We have had an alarming number of reptile escapes recently, usually first noticed when we come face-to-face with a snake on our landing.
Our king of escapology at the moment is Reg the Columbian Rainbow Boa.
My son noticed various things mysteriously falling from his shelves over a period of a week or so. We couldn’t work out what it was. A week later all was revealed. Reg had clearly realised that if he pushed hard enough against the roof of his tank, he could lift the lid (and the 2 tanks sat on the lid!) and wriggle free. First line of escape was along the shelf and onto the bookshelves, where the various items were knocked off en-route to the door.
His intentions were betrayed by a loud crashing sound on the landing at 4am. Upon investigation I saw that a shelf had fallen over. Moving to lift the shelf I was attacked by an exceedingly irate snake onto which the shelf had just fallen (and as I was next along I presume he thought I was the cause of his original surprise! and undoubted discomfort). After a 5-minute cooling-off period, Reg was happily returned to a new tank with sliding doors which he hasn’t yet worked out how to open.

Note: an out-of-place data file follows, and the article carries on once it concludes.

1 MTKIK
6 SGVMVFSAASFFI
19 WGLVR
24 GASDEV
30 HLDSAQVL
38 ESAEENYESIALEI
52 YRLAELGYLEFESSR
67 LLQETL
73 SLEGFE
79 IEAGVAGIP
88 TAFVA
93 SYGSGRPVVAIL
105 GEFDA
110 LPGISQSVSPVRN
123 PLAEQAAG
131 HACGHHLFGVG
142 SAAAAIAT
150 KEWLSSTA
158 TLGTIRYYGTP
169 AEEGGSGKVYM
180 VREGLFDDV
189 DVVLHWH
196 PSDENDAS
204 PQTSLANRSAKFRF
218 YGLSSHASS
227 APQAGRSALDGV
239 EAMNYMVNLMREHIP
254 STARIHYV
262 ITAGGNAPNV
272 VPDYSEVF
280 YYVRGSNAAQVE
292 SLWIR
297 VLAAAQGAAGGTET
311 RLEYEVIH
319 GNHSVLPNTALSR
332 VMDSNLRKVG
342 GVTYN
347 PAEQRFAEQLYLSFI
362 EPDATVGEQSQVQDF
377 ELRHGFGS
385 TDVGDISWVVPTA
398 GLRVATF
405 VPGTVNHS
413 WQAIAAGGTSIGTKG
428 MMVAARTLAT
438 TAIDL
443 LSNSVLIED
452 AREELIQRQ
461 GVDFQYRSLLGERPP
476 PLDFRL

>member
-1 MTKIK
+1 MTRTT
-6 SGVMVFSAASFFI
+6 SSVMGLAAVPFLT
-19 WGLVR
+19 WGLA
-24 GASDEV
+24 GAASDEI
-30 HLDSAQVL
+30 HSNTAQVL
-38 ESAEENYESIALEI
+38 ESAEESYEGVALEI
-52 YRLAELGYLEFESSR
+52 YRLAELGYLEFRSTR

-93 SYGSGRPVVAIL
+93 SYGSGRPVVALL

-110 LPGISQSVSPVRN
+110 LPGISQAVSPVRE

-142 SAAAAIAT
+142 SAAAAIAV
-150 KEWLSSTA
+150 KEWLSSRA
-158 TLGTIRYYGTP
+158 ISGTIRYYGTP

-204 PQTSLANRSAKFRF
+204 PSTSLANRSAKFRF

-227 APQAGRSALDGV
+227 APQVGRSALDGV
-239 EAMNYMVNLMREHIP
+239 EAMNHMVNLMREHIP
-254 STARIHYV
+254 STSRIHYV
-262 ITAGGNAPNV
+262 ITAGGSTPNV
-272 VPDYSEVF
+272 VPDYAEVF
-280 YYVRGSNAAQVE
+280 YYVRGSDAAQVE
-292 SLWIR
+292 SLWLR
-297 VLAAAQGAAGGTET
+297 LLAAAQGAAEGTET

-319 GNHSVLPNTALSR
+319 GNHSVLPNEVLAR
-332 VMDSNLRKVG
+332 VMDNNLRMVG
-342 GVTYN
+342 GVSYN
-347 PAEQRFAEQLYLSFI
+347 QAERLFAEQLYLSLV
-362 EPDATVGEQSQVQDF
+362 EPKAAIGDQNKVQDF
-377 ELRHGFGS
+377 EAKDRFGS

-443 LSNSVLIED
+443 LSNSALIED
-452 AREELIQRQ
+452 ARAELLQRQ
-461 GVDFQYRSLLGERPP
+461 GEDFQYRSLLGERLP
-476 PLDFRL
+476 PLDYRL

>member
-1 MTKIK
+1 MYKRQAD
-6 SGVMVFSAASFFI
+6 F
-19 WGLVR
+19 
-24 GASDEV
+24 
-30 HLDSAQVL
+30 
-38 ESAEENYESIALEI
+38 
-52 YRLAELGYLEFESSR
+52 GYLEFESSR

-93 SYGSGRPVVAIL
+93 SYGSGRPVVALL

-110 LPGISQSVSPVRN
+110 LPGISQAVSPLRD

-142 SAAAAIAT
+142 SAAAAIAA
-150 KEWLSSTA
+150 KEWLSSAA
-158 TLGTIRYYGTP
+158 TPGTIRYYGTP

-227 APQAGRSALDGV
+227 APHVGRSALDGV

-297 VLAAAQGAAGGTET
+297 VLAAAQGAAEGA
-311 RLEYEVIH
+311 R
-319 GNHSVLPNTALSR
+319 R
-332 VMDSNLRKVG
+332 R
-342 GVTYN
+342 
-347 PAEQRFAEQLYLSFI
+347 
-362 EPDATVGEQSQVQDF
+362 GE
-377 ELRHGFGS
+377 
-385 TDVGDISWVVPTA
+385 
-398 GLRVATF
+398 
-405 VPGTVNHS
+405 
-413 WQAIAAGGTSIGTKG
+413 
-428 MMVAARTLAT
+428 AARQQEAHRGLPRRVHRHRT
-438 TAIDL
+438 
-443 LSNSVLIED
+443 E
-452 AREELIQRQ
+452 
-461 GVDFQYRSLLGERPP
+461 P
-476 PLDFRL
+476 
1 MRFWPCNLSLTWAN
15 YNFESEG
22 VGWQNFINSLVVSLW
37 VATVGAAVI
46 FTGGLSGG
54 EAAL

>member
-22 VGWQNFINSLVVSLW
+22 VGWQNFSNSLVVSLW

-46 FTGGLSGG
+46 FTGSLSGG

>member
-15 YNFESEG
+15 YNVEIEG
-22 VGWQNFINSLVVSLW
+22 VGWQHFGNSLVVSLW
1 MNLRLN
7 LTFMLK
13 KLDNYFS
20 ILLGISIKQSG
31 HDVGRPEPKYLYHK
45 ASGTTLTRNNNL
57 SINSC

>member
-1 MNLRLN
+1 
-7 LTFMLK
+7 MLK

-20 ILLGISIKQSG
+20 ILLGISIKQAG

Reg is one of 5 of our snakes to have escaped in the past year.
Another notable occasions was Snowy, our albino Corn Snake who casually slithered across my daughter’s foot whilst she was revising for some exams, to which she said, “Oh! Dad! I think Snowy’s out!”
So, if you intend to keep reptiles, especially those with no legs, remember they are genetically descended from Houdini and are pathological escape artists. They will escape, so be prepared, or invest in tank locks for every tank you have.
We think it’s great fun looking for them, as it’s a bit like playing hide-and-seek with a 3-year old: they alway hide in the same place and think you can’t see them; then are surprised hen you find them.
Until next time …